In his multi-volume history of the Third Reich, historian Richard Evans writes that "the Nazis regarded the churches as the strongest and toughest reservoirs of ideological opposition to the principles they believed in." Once Hitler and the Nazis came to power, they launched a ruthless drive to subdue and weaken the Christian churches in Germany. Evans points out that after 1937 the policies of Hitler's government became increasingly anti-religious.

The Nazis stopped celebrating Christmas, and the Hitler Youth recited a prayer thanking the Fuhrer rather than God for their blessings. Clergy regarded as "troublemakers" were ordered not to preach, hundreds of them were imprisoned, and many were simply murdered. Churches were under constant Gestapo surveillance. The Nazis closed religious schools, forced Christian organizations to disband, dismissed civil servants who were practicing Christians, confiscated church property, and censored religious newspapers. Poor Sam Harris cannot explain how an ideology that Hitler and his associates perceived as a repudiation of Christianity can be portrayed as a "culmination" of Christianity.

Sunday, June 26, 2016

A Midsummer Night's Dream


The first time I watched the 1935 version of "A Midsummer Night's Dream" with Anita Louise as Queen Tatania, Victor Jory as Oberon the King of the Faeries, Mickey Rooney plays the mischevious Puck, and a whole host of other characters, it was pure delight and enchantment. It was such a beautiful production - so dreamlike. The dialogue was musical and lovely to hear. Of course, I didn't really understand the story line, but then, I did not care. I wanted this world that was created on the screen. It took me away from the mundane and sometimes harsh world around me.


Queen Tatania (aka Anita Louise) was so beautiful. I wanted to look like her - to be her.


She was portrayed more like an angel than anything else.


“If we shadows have offended,
Know but this and all is mended.
That you have but slumbered here,
While these visions did appear,
And this weak and idle theme,
No more yielding, but a dream.”

Here are some excerpts:
In his multi-volume history of the Third Reich, historian Richard Evans writes that "the Nazis regarded the churches as the strongest and toughest reservoirs of ideological opposition to the principles they believed in." Once Hitler and the Nazis came to power, they launched a ruthless drive to subdue and weaken the Christian churches in Germany. Evans points out that after 1937 the policies of Hitler's government became increasingly anti-religious.

The Nazis stopped celebrating Christmas, and the Hitler Youth recited a prayer thanking the Fuhrer rather than God for their blessings. Clergy regarded as "troublemakers" were ordered not to preach, hundreds of them were imprisoned, and many were simply murdered. Churches were under constant Gestapo surveillance. The Nazis closed religious schools, forced Christian organizations to disband, dismissed civil servants who were practicing Christians, confiscated church property, and censored religious newspapers. Poor Sam Harris cannot explain how an ideology that Hitler and his associates perceived as a repudiation of Christianity can be portrayed as a "culmination" of Christianity.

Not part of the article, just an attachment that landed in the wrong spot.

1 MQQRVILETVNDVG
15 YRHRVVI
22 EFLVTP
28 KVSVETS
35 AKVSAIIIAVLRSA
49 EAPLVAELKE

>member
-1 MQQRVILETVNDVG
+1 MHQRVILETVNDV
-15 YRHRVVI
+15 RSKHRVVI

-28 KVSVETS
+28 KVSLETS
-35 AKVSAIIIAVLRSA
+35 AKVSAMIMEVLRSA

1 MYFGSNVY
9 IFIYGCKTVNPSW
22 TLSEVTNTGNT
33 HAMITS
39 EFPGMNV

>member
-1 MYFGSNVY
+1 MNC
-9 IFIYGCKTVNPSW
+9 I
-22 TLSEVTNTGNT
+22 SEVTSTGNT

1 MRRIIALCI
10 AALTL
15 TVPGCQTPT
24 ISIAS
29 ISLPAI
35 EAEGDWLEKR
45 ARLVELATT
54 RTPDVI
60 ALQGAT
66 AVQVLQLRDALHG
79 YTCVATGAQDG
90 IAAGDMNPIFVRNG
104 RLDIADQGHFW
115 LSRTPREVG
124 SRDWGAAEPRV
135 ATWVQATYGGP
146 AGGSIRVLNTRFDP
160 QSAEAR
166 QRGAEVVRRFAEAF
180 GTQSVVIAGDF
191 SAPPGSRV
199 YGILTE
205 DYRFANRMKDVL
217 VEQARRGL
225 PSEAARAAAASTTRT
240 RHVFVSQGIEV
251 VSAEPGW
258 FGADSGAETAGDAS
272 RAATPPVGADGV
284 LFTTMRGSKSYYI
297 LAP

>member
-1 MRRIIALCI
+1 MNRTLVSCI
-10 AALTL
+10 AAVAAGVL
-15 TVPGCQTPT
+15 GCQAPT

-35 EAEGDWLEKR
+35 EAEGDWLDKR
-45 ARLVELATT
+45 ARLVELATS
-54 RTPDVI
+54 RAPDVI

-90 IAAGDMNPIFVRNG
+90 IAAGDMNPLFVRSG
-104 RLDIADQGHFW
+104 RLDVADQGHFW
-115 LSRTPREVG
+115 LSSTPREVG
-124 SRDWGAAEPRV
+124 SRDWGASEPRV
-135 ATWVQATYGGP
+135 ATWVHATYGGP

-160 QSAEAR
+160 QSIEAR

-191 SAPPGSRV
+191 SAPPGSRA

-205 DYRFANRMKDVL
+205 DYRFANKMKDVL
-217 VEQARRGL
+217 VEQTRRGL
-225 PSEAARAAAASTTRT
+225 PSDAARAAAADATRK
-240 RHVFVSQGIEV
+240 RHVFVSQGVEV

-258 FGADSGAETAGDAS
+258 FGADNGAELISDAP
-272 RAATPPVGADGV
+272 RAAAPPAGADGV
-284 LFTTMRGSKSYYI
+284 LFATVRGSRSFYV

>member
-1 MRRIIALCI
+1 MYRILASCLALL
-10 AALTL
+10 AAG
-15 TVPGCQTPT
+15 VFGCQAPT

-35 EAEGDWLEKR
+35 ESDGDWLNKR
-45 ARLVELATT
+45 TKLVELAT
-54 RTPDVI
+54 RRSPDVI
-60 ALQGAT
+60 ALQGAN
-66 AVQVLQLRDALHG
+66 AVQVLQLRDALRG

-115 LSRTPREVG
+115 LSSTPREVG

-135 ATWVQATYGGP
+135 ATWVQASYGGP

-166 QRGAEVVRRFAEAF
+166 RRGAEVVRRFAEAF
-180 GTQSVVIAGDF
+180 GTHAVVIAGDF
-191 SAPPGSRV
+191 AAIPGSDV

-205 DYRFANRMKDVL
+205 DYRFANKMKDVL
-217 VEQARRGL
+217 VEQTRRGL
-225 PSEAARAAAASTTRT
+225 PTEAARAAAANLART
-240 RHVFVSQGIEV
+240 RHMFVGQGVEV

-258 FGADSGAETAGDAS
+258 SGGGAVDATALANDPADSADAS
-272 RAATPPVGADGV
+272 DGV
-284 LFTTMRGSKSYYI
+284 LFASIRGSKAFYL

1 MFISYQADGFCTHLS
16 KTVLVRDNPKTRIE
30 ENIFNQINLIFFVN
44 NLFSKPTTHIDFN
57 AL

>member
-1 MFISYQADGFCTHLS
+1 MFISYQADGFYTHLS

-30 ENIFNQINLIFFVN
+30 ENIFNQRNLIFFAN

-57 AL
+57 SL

Monday, June 20, 2016

Ecce Agnus Dei


There is something about saying prayers or singing in Latin that moves me deeply. I wish our parishes would continue to incorporate beautiful latin hymns, like Agnus Dei, in the mass. Instead, we are treated with "modern" music, while our hearts long for the other ancient hymns.
Here are the lyrics to Agnus Dei
Agnus Dei, qui tolas peccata mundi
Lamb of God who takes away the sins of the world
miserere nobis
Have Mercy on us
Agnus Dei, qui tolas peccata mundi
Lamb of God who takes away the sins of the world
Dona nobis pacem
Grant us peace
Listen to this beautiful ancient hymn sung during the mass -- now, this song makes you feel like you are being ushered into the presence of God.

Here is another beautiful traditional ancient hymn: O Sanctissima

and here is another one: Panis Angelicus

We would sing the Agnus Dei back in the 1990's and early 2000's at our traditional church, St. Joseph; however, once the old choir director died, the person that took over the duties had us start singing this:

Here is another example:

What's wrong with the last two examples you might ask? I personally don't find it "Holy" or edifying. These songs have a modern framework and do not usher me into the presence of God and His Holy Angels.
That's all.